Well, so far this year the snowpack is looking really good. To any outdoorsfolk here in the Southwest, this is welcome news, particularly given the very dry years just past.
Every spring for the last decade or so, my sister and I have taken a whitewater rafting trip somewhere in the Southwest. We go with professional rafting companies and generally seek an overnight trip with at least a few class IV or even a couple of class V rapids. The last couple of years, seasons have been short and the flows down, a tough condition on the rafting companies and we tourists. This year promises a longer season, provided spring doesn't get too hot too fast, and bigger water. The Rio Grande through the Taos Box in New Mexico provides a whole different level of excitement at 2800 cfs than it does at 1200.
Here's a couple of guides working a supply boat through a tight spot on the Gunnison in '03- barely enough water to get through there. Interesting ("technical") but not exactly a matter of adrenaline. More like work pulling on the lines:
Here's a different sort of work on the lines- a couple of guides lining a boat down a tight spot on the Piedra in southwestern Colorado:
Year before last we went down the upper Animas, between Silverton and Durango, Colorado.
That was our second trip down that particular river. The upper Animas is unusual amongst southwestern rivers in that instead of presenting a pool-and-drop scenario, the gradient is so steep that you have almost constant class II and III rapids with occasional stretches that spike up to IV. You really don't want to fall out of the raft or have it turn over, as there aren't many spots along the steep banks that offer a chance to eddy out and crawl out of the water, which is very cold. On the plus side, you get lots of work and excitement and the Animas usually flows at a decent rate. The company that we've gone with insists on running a stern rig with oars, rather than pure paddle boats, and I can't really blame them or be too sorry about it. We're just doing this to have fun.
A few years ago we took a day trip through Westwater Canyon on the Colorado, just into Utah. The outfitter provided inflatable kayaks and oar boats.
There is a fair amount of flatwater on the trip and quite a few small and medium rapids that were plenty exciting for novices to IK's. The trip got a bit more exciting for my sister and I when we missed eddying out after Surprise rapid. We'd picked up another trip member (actually, our friend) who'd dumped and was swimming, then ferried him back up to one of the escort rafts. The guides had everyone pull river right and eddy along the cliff wall, but we bounced out of the first couple of eddies and were getting pulled progressively downriver. Getting tired, we tried one more eddy (my sister even attempted to wedge her paddle in a crack in the cliff) but were ejected once more. The lower safety boat had long since gone downriver and the guide in the follow boat helpfully exhorted us to "Eddy out!" As we drifted toward the horizon line he even more helpfully shouted "Eddy out! You really don't want to go down there!" Sarcasm ensued in our boat. We knew darned well we didn't want to go down there, but we couldn't catch the eddy and needed to rest a minute or two before hitting what was obviously another rapid. We didn't really have a choice, wants aside.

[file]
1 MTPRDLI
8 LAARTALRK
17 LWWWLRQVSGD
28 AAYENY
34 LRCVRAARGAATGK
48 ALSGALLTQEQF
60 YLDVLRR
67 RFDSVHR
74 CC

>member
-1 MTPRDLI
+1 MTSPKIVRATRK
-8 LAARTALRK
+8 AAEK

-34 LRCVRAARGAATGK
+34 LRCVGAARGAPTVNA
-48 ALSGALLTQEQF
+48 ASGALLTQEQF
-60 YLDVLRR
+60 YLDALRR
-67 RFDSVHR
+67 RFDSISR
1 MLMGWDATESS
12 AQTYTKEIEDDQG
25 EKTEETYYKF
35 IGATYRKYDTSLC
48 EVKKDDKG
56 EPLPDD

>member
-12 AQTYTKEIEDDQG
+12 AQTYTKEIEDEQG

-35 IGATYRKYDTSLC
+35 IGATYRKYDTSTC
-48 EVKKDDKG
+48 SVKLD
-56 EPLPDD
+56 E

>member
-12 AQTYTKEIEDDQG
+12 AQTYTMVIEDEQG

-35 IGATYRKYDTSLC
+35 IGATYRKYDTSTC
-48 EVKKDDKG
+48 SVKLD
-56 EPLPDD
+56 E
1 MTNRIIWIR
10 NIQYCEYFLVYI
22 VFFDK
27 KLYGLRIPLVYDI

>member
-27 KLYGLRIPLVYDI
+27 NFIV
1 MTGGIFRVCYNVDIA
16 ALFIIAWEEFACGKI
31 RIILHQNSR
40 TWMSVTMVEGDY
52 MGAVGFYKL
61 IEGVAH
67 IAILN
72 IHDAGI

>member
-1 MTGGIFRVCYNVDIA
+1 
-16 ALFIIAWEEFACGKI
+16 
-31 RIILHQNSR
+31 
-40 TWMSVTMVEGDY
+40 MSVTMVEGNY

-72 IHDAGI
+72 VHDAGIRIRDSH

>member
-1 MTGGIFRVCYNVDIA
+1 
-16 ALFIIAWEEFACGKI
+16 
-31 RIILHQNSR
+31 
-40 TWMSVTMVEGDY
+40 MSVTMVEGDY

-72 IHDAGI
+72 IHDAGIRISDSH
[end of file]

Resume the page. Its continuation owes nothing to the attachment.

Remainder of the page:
By that point we were about in the middle of the river and, once we could hit the top of the rapid, we could see a huge hole river left. Even worse, the river appeared to split on a cliff right in front of us. Lacking apparent options, we tried to run the main current, knowing for certain that we wanted no part of the big recirculating hole. We hit the wave train, got caught, bounced, then flipped. I came up a few feet from the rock face, sucked in some air, went under at the face, then came up in a huge eddy. I let that carry me back up to the midpoint of the rapid, crawled out, then started looking for my sister, who was nowhere in sight. The other IKs and the escort raft showed up sneaking the rapid on extreme river left, going around the back of that huge hole, which turned out to be Skull Rock. Yep, we went down Skull Rapid the wrong way, at least wrong for a couple of novices in an IK. The guides were less than thrilled to spot me on the wrong side of the infamous "Room of Doom" (the eddy), too. The guide who drew the short straw got in an IK then ferried across. Once he'd caught his breath, the two of us ferried back over, paddling hard to avoid being swept into the rock face ("The Rock of Shock"). It turns out that my sister managed to miss the rock face entirely and swam the rapid with no incident, getting picked up by a Utah park ranger waiting below for just such an occurance. This remains our one scary, as opposed to thrilling, rafting encounter. I wish the guide has used some of his breath to yell "Go river left, hard left, all the way left!" once it became clear we were going down, as then we'd have stood a chance of making the run. Here's a YouTube video of a raft making the same run we made, though they stay upright and manage to scrape along the rock without getting stuck in the Room of Doom. (Language warning on the video).
The big hole is right under the camera here. The Colorado is running about 6000 cfs in this video (according to one of the author's other videos from this trip) whereas we were on the Colorado at about 12000, which made that wave train they crash through all the larger.
One sure-fired hangover cure is to start your morning off with a nice rapid. The combination of gallons of cold water crashing over your body and a good spike of adrenalin works to shrink your brain right back to size, get your heart pumping, banish any fuzziness, and leave you ready for the rest of your day.
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